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Library of Wikipedia

Why the Wikimedia Foundation must allow the creation of a library of source material

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By Wer900

[citation needed].

The fact that this template is so prevalent throughout Wikipedia, with over 200,000 pages using the template according to its page, demonstrates the need for a fundamental change in the way Wikipedia editors can source information. On top of the [citation needed] tag come an enormous number of similar tags, further supporting the view that change is necessary and fast.

In the early days of Wikipedia, sourcing of articles was not as large of an issue as it is today. The nature of the previous views largely reflected the fact that the encyclopedia's main priority was to rapidly expand and become more comprehensive, as well as to ensure the quality of its prose. It is for this reason that the page that now contains resources for featured articles was once for pages with "brilliant prose." At the time, the strategy of aiming for comprehensiveness and quality of writing was well-suited to Wikipedia, and fueled the explosive growth in editor numbers, article numbers, and readership which have helped massively to bring the website to what it is today - the ubiquitous one-stop reference for nearly all general information.

Changing times

The Wikipedia of today is nothing like the earliest days of Wikipedia or the period which makes up the bulk of its history, the decade from 2001-2010. In those times, Wikipedia grew at an astonishing rate, with the percentage increase per year peaking at 390% in 2002 and the articles per day count peaking at 1822 in 2006.[1] However, in 2007, the biographies of living persons criteria were added to Wikipedia. The creation of this rule began officially an era where the quality of sourcing was given weight more equal to the weight given to comprehensiveness and the quality of prose. However, the move towards authoritative sourcing was already taking place, but was merely formalized with the biographies of living persons policy.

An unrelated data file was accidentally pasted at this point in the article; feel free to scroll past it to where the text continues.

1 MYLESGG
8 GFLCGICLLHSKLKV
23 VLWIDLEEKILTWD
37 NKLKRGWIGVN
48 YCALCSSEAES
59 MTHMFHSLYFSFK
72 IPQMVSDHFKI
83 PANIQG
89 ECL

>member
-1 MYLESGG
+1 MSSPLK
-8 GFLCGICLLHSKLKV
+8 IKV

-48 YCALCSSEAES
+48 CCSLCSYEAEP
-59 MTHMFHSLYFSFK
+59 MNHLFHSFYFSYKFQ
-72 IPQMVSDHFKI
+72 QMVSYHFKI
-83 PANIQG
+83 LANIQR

Once sourcing was given priority, editors began to scramble in order to find the best, authoritative sources for their articles. Thus, many articles which were previously unsourced and un-authoritative gained sources (Hence the reason for "Brilliant prose" becoming "Featured articles"). However, even after emphasis was given to sourcing, a large number of articles, over five percent of all of those created, remain unsourced for some or all information to this day.[2] This need for sourcing is what has also left an enormous number of articles as stubs, with little information that is useful to the reader and which make the encyclopedia appear incomplete - which it is.